Director of Student Retention, Lehigh University
The views and opinions expressed are those of the author and do not necessarily represent the views or opinions of EAB.
Historically, Lehigh University has achieved very strong first-year student retention, and four-year and six-year graduation rates, exceeding national averages for private, non-profit academic institutions. Our success is being tested by the new challenges introduced by the changing higher education landscape, the mental health crisis, and the aftermath of COVID-19.
Our students today are being challenged in ways we have never had to address before. The development of a comprehensive undergraduate student retention strategic plan is key to Lehigh’s continued ability to retain and graduate students at the high levels we have become accustomed to. Additionally, our Provost has invested significant resources in this area and is interested in improving our rates, particularly in the areas of closing our equity gaps and increasing our four-year graduation rate.
First, we needed to decide who would be involved in developing the plan and who would be held accountable for making sure the plan is implemented and assessed periodically. Consequently, a student retention council, composed of a dynamic group of faculty and staff across the campus community, was formed. The charge of the council is to work collaboratively to assess our current student retention and progression practices and to develop and communicate data-driven recommendations for improving our rates to Lehigh’s senior leadership team. The recommendations will focus on increasing our overall four-year graduation rate and closing our equity gaps.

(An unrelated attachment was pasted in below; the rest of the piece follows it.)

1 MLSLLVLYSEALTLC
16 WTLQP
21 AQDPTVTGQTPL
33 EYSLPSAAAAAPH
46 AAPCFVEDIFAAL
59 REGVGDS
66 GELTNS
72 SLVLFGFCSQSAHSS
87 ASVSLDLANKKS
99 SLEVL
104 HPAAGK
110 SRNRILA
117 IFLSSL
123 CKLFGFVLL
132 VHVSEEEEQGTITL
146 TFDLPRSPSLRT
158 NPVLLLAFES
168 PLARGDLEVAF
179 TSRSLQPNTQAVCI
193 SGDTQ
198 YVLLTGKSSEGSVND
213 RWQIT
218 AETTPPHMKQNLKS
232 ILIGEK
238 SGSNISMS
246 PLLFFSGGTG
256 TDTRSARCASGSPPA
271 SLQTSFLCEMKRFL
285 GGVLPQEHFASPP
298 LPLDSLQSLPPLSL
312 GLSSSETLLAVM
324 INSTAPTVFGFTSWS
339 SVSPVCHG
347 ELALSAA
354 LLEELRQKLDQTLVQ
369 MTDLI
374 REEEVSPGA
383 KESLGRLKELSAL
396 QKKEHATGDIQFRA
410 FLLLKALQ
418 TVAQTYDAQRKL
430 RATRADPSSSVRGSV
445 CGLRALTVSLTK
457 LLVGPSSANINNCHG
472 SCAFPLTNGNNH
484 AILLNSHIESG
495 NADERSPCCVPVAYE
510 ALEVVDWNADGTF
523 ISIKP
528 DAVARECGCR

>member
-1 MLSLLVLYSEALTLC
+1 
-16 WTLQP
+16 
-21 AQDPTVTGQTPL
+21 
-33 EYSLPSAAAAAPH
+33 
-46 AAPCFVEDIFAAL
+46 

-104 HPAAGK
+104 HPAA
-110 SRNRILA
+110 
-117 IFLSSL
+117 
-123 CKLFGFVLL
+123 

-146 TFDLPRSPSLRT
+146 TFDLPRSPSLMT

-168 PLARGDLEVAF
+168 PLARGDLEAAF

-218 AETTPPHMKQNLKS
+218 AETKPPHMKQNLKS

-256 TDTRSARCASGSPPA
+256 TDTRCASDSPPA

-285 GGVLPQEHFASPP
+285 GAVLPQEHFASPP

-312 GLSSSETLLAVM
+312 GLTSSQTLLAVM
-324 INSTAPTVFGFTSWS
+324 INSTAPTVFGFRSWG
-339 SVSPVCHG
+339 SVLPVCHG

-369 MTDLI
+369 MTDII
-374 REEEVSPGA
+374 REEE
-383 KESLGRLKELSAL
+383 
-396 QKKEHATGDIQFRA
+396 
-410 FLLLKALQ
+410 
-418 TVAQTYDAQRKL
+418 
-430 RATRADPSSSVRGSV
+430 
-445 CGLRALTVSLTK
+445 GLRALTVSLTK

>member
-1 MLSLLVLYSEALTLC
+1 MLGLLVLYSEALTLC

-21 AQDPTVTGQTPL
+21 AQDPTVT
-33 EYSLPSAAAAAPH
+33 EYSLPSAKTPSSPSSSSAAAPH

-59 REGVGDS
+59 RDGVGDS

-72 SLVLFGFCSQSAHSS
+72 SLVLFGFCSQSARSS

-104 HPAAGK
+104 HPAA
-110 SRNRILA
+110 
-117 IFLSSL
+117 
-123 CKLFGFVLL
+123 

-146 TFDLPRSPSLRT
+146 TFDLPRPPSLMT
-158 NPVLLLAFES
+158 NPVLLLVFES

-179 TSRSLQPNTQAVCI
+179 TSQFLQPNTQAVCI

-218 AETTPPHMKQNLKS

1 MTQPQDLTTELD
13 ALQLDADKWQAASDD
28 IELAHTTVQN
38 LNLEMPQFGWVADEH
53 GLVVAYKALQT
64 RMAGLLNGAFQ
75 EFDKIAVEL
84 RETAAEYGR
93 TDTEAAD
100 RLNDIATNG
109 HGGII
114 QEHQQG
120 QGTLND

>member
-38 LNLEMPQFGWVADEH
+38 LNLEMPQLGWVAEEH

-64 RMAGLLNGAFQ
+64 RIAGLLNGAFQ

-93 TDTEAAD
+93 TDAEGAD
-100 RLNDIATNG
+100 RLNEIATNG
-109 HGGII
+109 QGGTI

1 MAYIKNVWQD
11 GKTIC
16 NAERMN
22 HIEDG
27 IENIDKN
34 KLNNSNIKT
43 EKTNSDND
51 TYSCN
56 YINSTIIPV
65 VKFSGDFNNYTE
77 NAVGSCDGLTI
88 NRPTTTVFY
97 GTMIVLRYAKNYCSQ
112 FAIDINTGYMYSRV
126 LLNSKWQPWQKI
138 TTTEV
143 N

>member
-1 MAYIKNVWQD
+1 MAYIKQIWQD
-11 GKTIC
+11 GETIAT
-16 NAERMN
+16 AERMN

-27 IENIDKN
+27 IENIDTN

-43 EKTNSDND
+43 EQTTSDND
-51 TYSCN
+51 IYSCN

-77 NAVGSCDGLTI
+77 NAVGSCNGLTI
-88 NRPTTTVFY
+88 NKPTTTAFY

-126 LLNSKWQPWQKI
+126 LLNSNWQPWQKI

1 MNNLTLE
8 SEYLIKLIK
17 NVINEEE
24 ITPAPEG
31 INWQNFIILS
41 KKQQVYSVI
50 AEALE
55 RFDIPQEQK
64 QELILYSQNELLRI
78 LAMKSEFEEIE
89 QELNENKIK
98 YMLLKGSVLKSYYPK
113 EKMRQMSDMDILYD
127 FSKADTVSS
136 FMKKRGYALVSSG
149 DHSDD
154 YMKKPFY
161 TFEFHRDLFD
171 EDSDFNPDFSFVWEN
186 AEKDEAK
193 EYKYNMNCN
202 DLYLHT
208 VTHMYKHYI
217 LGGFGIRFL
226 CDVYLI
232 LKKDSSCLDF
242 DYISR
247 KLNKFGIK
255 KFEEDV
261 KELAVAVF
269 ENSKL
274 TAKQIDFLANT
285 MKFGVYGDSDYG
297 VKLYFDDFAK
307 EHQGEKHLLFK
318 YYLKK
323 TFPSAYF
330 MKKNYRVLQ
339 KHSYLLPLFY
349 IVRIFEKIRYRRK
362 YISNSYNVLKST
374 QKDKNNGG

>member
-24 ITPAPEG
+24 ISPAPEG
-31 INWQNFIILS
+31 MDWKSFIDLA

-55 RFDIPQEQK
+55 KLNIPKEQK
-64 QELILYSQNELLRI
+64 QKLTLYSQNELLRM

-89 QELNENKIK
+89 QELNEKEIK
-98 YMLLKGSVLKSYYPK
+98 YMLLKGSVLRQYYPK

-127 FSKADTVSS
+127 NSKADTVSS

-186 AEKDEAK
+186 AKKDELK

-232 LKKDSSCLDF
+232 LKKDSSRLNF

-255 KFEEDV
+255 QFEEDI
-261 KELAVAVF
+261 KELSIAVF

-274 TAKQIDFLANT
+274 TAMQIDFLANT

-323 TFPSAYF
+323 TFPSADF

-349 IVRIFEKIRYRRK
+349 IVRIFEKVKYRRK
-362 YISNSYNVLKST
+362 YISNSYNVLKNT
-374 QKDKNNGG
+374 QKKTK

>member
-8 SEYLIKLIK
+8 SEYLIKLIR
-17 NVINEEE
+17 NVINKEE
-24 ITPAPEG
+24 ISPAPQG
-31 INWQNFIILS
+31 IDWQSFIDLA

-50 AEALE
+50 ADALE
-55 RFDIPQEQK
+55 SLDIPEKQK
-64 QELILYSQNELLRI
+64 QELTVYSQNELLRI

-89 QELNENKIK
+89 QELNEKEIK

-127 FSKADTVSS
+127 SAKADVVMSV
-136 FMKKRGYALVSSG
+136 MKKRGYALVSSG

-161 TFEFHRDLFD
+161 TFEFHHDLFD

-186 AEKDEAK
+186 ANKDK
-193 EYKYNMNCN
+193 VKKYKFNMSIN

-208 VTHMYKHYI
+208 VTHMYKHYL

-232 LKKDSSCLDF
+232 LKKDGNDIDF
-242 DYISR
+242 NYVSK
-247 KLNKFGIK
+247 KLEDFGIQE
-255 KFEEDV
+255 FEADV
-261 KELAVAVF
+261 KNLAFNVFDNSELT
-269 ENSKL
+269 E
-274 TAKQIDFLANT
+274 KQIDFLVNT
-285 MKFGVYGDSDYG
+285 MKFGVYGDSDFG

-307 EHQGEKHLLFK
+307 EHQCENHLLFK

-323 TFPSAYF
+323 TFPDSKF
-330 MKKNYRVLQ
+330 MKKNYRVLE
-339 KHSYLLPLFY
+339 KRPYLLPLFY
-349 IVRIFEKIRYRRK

Step 1: Assessment
- Data gathering/analysis
- Reassess previous initiatives
- Evaluate current processes/practices
Step 2: Define/refine goals
- Student sense of belonging
- First-year retention rate
- Four-year graduation rate
- Close equity gaps
Step 3: Define tactics/timeline to achieve goals
Step 4: Define progress/success metrics
We are still completing the assessment phase, but have made significant progress. Thus far, we have identified a number of initiatives previously implemented at Lehigh and are in the process of reassessing if these programs are still producing their intended outcomes.
The Council has also made progress in identifying our equity gaps, which is a critical step in our strategic planning process. We averaged the first–year retention and graduation rate data over a six–year period and then broke the data out by gender, financial status, race/ethnicity, and first–generation status to identify where our equity gaps exist and how significant the gaps are.
To help us determine where we should think about prioritizing our efforts in the strategic plan, a scale was created to rank the gaps as negligible, moderate, or significant.
Although there is still much work to be done, our goal is to have the plan drafted by the end of the summer/early fall timeframe.
I have thoroughly enjoyed participating in the EAB Rising Higher Education Leaders Fellowship program. I learned a great deal from attending the bi-weekly sessions and networking with the other program participants. EAB’s Student Success Best Practices Library also provided critical resources to assist our newly formed Council in our strategic planning process.